I think Kazakhstan should try to have an industry like this. A good tourism industry is needed for those who are stuck in Astana or north of there to have places that people can go to for a few weeks or a month to get away from the brutality of the winter up north.  Almaty and along the border of Kyrgyzstan certainly have beautiful places for a vacation and it IS warmer, even in the winter.  I bet if Kazakhstan had enough people skilled or trained to facilitate that, then it could be a booming industy to bring in more international visitors as well.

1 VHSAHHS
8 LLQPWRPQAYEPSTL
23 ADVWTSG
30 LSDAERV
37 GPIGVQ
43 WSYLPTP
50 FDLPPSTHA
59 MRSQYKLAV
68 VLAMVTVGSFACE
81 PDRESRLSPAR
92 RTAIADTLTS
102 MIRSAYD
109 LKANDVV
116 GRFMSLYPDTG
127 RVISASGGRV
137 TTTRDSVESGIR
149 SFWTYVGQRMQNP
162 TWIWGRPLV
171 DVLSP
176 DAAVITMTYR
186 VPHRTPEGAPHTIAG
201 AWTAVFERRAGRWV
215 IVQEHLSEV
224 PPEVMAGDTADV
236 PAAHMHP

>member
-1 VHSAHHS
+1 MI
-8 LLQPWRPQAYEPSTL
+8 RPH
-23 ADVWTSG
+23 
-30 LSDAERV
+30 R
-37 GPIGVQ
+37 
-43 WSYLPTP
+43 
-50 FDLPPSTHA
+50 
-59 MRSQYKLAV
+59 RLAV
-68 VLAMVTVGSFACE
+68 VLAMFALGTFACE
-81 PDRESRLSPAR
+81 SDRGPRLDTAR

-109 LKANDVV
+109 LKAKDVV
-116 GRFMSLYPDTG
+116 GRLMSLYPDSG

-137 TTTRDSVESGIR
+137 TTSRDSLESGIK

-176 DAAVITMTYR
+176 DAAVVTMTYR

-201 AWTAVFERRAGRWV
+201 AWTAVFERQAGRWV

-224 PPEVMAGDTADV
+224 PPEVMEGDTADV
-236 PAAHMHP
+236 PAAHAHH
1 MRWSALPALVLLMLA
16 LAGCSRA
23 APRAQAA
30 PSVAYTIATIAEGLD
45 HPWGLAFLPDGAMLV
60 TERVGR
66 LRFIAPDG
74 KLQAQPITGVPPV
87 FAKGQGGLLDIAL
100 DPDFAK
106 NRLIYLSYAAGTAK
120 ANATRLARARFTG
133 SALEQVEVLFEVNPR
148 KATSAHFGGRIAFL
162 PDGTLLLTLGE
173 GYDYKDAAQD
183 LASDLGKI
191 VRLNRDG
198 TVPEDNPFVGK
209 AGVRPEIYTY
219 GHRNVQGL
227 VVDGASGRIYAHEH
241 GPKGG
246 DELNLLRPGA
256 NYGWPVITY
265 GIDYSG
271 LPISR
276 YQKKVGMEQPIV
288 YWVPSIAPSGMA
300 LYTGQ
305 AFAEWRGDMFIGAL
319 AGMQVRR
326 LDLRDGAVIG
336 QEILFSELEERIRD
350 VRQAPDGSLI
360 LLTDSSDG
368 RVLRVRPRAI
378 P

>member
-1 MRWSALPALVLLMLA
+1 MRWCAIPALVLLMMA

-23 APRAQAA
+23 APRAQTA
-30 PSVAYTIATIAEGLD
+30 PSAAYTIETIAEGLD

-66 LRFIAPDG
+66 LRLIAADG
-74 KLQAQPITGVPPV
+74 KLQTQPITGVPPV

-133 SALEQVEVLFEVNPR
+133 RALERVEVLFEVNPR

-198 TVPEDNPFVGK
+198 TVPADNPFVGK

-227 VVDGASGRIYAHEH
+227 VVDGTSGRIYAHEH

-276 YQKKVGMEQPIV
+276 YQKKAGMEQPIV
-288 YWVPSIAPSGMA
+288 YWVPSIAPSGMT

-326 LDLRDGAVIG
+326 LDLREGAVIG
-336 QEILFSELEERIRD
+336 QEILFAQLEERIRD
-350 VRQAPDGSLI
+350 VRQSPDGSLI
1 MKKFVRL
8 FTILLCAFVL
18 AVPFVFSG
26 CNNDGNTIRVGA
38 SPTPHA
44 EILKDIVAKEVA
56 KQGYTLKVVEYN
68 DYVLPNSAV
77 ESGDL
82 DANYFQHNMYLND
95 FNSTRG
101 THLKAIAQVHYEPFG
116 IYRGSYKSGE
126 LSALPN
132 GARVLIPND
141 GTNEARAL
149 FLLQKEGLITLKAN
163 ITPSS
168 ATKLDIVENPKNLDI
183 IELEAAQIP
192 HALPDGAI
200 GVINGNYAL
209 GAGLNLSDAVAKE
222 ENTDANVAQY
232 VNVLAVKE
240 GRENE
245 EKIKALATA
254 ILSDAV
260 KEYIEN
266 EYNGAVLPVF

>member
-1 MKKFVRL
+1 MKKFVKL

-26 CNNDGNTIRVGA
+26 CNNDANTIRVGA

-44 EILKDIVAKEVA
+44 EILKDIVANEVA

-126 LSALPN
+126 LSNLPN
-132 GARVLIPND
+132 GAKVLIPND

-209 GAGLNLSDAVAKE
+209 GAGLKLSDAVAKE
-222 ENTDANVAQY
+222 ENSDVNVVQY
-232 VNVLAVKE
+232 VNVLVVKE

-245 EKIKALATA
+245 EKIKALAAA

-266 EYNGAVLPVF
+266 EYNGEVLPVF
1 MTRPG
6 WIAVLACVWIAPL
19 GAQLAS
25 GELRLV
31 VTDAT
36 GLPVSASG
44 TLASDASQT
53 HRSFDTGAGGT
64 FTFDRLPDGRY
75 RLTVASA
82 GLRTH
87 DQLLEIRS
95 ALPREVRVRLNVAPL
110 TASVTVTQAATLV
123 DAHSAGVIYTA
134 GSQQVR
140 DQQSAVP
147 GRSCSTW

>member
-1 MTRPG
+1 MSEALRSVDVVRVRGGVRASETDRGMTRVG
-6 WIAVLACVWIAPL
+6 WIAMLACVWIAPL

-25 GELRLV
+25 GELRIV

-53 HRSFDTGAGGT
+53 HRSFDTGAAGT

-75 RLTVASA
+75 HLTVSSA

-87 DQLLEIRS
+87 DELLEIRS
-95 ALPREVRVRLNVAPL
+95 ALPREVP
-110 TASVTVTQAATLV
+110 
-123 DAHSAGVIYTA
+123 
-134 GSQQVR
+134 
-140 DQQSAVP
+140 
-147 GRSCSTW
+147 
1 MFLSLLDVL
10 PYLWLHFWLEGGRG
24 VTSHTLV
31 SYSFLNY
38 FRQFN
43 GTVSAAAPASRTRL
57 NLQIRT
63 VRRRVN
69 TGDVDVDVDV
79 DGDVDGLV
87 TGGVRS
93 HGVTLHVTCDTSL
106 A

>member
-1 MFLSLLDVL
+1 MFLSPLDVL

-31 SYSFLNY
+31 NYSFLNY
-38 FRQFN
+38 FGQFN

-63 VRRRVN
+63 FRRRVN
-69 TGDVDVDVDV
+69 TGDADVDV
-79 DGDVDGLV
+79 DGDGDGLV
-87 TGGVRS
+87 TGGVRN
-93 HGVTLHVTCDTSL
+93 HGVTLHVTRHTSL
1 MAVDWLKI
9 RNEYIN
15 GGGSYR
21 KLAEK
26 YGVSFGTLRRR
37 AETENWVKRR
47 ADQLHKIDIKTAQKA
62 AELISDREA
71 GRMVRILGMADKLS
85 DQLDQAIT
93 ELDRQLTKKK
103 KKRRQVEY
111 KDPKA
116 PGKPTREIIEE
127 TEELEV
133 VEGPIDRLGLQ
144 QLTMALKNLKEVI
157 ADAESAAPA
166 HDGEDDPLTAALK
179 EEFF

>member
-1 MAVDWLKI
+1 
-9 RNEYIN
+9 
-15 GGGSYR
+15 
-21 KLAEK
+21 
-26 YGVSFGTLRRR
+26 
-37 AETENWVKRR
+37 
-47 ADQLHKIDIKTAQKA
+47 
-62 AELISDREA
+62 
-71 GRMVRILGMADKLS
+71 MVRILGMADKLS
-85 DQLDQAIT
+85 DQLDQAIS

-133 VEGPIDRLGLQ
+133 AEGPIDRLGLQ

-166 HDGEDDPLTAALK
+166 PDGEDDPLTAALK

Is it true that the winter Olympics might be in Kazakhstan and NOT Norway? I just heard that from a friend of ours who helped introduce my husband and me about 21 years ago.  He said that after Russia spent so much money on their winter Olympics, who wants to try to top that?  It might end up in Kazakhstan because they may want to host it for P.R. purposes. Then afterwards they could use those Olympic buildings for other purposes to make money.  I know that the Norwegians have a LONG memory about Medeo when there was some kind of international competition (not Olympics) that was held during the Soviet Union.  Seemingly the record times were changed and the Norwegians did not get their expected medals or awards. Perhaps the Soviet athletes won but on suspicious grounds.  I recall that some of the same things happened in Russia last year where top athletes spun out because the tracks were too treacherous or the snow quality not right.